It seems to me that providing some of the background (e.g., the Bourgain paper to which you refer in the comments) would be helpful in answering (or at least motivating) the question. I do not think anything is gained by obscuring what is already known (to be known)... |
Nov 16 |
awarded | Notable Question |
Nov 8 |
comment |
Randomly placing nonoverlapping unit cuboids
More generally, I believe what you want is the random sequential adsorption for a system of parallel cuboids. Here is a brief paper that refutes the $d=2$ (Palasti) conjecture (as do several other numerical works) and provides some citations/terminology that you may find of interest: journals.aps.org/pra/pdf/10.1103/PhysRevA.43.631 |
Nov 8 |
comment |
Randomly placing nonoverlapping unit cuboids
Is it possible that you are asking a question equivalent to an extension of the parking problem? Cf. mathworld.wolfram.com/RenyisParkingConstants.html |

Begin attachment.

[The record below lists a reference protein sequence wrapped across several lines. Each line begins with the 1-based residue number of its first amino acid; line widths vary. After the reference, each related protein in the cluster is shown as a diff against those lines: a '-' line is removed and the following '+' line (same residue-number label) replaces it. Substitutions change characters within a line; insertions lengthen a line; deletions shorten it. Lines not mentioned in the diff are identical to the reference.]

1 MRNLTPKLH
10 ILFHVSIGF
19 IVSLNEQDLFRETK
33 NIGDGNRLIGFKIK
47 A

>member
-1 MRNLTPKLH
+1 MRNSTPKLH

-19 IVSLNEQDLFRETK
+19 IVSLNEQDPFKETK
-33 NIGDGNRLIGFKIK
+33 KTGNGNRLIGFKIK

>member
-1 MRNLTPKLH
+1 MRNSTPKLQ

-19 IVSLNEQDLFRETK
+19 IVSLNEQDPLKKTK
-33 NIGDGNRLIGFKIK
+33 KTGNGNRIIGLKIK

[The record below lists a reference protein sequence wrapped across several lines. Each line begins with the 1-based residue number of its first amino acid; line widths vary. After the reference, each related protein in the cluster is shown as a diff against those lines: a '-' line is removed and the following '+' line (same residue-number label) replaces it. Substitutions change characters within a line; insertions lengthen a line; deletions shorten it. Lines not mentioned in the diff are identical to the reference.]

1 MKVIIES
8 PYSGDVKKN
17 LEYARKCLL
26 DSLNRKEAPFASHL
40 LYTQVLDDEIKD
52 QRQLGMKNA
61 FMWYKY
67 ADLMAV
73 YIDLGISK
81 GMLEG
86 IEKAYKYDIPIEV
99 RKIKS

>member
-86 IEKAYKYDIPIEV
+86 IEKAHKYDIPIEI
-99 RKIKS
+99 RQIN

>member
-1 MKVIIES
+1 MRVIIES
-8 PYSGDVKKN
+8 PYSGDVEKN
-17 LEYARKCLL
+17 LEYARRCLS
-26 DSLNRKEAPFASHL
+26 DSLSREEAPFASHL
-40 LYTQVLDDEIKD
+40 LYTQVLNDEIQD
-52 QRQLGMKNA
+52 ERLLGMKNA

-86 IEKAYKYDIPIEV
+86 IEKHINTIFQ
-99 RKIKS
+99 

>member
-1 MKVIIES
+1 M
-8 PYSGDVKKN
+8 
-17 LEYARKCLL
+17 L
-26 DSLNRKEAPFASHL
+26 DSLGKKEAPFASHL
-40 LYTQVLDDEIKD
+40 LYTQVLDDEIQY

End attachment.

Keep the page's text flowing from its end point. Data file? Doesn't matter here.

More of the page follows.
Oct 25 |
comment |
What arrangement of unit cubes minimizes surface area?
A polycube that can be written as length x width x height; among Joseph O'Rourke's pictures, only the middle one is a rectangular prism. So it would be finding the ℓ,w,h such that the polycube of dimensions ℓ×w×h has minimal surface area. (Meaning you can't, e.g., for n=9 assemble a 2×2×2 polycube and stick the ninth unit cube to one of the faces as is done in JO'R's rightmost picture.) |
Oct 13 |
comment |
Does $\binom{2n}{n} \equiv 2 \pmod p$ ever hold?
Observing that $n(n-1)$ is always even (an interesting fact on its own! cf. mathoverflow.net/a/152300/22971), you have a prime of the form $p = 4k+1$. In this light, an earlier answer and link from Lucia (mathoverflow.net/a/165441/22971) may be relevant to your question. My hunch is that the information there can be pushed through to answer your question in the negative, but I don't see how to do it. Maybe someone else (or you) will! |
Oct 3 |
comment |
Why do roots of polynomials tend to have absolute value close to 1?
"The zeros of random polynomials cluster uniformly near the unit circle" www-old.newton.ac.uk/preprints/NI04017.pdf |
Sep 21 |
comment |